Cellular mobile: 4

MVNOs: 4

Licensed cable operators: 80

Cisco Certified Partners: 54


Even though the market has formally been liberalised since January 2005, Albtelecom remains by far the dominant operator in the fixed-line market, where the fixed-line penetration remains one of the lowest in Europe. The expected acquisition of the incumbent operator by foreign investors (particularly Greece’s OTE) mau enhance modernisation of the telecoms services in Albania. Albtelecom has been majority owned by CETEL Telekom, a Turkish consortium made up of Çalik Group and Turk Telekom, since 2007.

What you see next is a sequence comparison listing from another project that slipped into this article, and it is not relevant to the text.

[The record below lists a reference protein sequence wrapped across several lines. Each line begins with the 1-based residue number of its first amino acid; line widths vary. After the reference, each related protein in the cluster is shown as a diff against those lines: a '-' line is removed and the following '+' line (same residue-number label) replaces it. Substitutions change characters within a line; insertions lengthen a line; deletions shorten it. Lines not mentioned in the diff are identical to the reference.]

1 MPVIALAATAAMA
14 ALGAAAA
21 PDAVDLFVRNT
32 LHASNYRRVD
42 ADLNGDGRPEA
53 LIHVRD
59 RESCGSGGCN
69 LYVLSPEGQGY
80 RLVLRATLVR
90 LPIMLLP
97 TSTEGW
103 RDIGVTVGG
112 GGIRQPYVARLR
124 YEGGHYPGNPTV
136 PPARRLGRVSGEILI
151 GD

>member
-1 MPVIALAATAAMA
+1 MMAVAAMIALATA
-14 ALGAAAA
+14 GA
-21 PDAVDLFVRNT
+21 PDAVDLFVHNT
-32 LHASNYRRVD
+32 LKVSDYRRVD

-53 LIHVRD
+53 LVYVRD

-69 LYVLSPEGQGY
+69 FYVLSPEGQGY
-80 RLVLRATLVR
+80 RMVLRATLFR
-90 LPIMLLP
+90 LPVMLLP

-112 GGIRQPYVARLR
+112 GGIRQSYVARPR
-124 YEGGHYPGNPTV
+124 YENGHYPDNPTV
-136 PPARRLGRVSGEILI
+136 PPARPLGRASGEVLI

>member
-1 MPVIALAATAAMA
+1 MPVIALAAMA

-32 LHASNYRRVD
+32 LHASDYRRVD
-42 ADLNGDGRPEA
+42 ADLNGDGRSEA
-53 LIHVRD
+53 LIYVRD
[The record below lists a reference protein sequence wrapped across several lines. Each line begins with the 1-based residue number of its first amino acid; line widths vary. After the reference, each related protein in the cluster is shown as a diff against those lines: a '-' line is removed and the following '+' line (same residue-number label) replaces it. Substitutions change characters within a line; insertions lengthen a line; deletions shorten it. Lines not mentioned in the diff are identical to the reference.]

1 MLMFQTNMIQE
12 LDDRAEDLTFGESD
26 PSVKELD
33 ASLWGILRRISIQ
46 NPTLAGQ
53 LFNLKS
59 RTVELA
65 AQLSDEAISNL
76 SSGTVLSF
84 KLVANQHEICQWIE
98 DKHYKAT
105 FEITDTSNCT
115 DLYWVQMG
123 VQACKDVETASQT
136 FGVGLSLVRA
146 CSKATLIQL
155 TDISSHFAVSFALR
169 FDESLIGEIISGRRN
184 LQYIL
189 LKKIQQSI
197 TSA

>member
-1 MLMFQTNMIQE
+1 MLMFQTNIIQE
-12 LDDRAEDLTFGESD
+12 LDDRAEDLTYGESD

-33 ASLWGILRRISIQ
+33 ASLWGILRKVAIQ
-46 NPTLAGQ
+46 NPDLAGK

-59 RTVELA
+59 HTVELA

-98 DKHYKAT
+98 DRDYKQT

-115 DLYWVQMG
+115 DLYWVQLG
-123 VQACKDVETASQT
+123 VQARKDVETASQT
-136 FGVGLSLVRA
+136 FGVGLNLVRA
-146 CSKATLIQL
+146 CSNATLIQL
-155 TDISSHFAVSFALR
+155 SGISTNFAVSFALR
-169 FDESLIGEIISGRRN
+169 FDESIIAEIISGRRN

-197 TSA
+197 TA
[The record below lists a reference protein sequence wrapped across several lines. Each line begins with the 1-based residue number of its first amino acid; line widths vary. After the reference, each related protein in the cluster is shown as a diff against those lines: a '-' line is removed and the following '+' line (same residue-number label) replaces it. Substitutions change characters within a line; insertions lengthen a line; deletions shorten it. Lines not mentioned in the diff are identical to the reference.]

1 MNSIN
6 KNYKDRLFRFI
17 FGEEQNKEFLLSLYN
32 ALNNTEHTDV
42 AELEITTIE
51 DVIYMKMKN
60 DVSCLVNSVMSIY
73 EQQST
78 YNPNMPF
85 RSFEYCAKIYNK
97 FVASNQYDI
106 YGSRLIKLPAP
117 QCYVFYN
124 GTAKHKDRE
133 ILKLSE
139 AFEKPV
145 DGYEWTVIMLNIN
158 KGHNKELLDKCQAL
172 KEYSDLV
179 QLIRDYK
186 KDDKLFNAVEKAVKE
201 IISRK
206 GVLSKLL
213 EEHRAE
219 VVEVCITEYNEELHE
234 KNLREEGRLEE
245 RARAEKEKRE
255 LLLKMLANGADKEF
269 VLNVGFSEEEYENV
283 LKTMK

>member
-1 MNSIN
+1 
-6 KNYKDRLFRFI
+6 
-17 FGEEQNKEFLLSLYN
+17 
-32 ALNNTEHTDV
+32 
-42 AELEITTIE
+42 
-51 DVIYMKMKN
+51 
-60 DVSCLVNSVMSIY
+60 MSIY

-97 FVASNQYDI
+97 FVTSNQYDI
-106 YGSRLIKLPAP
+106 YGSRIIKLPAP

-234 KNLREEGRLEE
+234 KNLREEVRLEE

* Albania Internet Exchange Point



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ITirana® Co-Location Center
Street “Perlat Rexhepi”, Nd. 10,
H. 11, Njësia Bashkiake Nr. 5,
1019 Tirana